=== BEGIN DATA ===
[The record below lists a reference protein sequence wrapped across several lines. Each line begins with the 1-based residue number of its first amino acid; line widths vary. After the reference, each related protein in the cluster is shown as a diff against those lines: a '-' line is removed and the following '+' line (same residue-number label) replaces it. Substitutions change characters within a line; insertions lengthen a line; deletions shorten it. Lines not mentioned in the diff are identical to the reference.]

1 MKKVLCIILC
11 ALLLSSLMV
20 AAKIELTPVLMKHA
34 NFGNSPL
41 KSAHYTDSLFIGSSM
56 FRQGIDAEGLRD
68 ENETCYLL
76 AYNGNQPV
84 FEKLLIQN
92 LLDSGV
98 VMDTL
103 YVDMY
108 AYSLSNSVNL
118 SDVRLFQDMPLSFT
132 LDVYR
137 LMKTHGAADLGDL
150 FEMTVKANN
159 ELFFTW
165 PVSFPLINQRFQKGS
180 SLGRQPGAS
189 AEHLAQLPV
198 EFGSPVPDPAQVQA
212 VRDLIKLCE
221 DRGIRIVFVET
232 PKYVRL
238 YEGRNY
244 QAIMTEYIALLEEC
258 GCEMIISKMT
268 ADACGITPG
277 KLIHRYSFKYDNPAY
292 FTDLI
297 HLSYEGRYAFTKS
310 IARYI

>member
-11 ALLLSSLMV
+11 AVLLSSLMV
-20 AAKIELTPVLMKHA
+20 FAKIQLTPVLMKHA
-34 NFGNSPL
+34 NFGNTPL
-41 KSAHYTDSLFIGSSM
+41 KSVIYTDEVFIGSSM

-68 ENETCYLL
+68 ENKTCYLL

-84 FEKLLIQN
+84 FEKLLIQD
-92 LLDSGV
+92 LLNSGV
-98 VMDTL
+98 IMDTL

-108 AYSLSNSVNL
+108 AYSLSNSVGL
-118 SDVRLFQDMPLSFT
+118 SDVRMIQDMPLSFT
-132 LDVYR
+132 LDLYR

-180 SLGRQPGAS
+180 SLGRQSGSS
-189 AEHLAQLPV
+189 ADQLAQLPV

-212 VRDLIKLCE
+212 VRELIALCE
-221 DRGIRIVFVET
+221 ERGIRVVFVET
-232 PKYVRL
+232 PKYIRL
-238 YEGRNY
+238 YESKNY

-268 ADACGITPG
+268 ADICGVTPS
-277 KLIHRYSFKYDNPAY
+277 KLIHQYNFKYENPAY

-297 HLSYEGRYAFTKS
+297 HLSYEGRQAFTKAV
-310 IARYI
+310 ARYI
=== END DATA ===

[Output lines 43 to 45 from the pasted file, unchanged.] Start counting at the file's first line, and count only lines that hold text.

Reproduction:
+41 KSVIYTDEVFIGSSM

-68 ENETCYLL
+68 ENKTCYLL